If current growth trends continue, Adventist membership in Papua New Guinea (PNG) will reach 300,000 before the end of 2017. And, thanks largely to PNG, membership across the South Pacific Division (SPD) is likely to hit the half million mark.
But Adventism in PNG is not only marked by its quantity. There’s a groundswell of enthusiasm for discipleship and the General Conference’s call for “Total Member Involvement” (TMI) has been heard in community-oriented PNG.
This enthusiasm was apparent as Adventist leaders and representatives from around the nation met in Lae, May 23 to June 2, for the Papua New Guinea Union Mission’s (PNGUM) mid-year meetings. Reports came in from various Church departments and all corners of the country, with speaker after speaker describing how TMI was becoming a reality in their jurisdiction. Youth groups are planting churches, ADRA volunteers are delivering Bibles to struggling families along with food and household necessities, classrooms are being built, free healthcare is being provided and rubbish-strewn towns are being tidied by willing helpers. “When the Church is at work, God is at work,” proclaimed Pastor Joanis Fezamo, principal at Omaura School of Ministry, during his report to the PNGUM Executive Committee. His students have been working hard in their school gardens as well as finding time to upgrade roads and help negotiate peace between local tribesmen involved in violent clashes.
"When the Church is at work, God is at work."
Apart from the administrative tasks involved in the year-end meetings, those present also took the opportunity to attend a spiritual retreat, a series of training seminars conducted by members of the SPD’s Discipleship Ministries Team and a special reconciliation Sunday program at Lae Memorial Adventist Church. The all-day meeting was a showcase of reconciliation in action as a long-standing personal conflict between church members was resolved with much prayer, expressions of hurt and confessions of wrong. PNGUM president, Pastor Kepsie Elodo, has specialised in reconciliation ministry in recent years, including reconciliation between parties recovering from the impact of Bougainville’s civil war, 1988-1998.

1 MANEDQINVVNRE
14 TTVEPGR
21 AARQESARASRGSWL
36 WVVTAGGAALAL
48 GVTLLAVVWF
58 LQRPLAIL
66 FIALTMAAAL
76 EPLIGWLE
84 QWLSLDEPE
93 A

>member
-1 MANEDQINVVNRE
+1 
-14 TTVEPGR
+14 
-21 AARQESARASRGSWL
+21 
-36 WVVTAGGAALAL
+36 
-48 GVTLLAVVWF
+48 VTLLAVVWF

PNGUM general secretary, Pastor Henry Monape, said that in contrast to last year, with the sadness and disruption caused by the death of PNGUM president Pastor Geoffrey Pomaleu, the mood at this year’s mid-year meetings was positive. He agreed that Church leaders had enthusiastically adopted the focus on discipleship and TMI, describing the Mount Hagen town clean-up in April as a “highlight” of the mission reports. That initiative inspired Executive Committee delegates to vote in favour of two nation-wide clean-up days in 2018.
Another issue considered was the possibility of administrative regions of the Adventist Church in PNG being upgraded from “mission” to “conference” status—to reflect maturity in local leadership and increased financial self-sufficiency. At present only the Central Papua region, around the capital, Port Moresby, is a conference. But retired Church administrator and special consultant Pastor Peter Oli reminded the Executive Committee four other missions—Eastern Highlands Simbu, Morobe, New Britain New Ireland and Western Highlands—were recommended for conference status in 2010. He urged PNGUM and mission leaders to pursue the necessary application and auditing procedures so that these regions can gain conference status by 2020.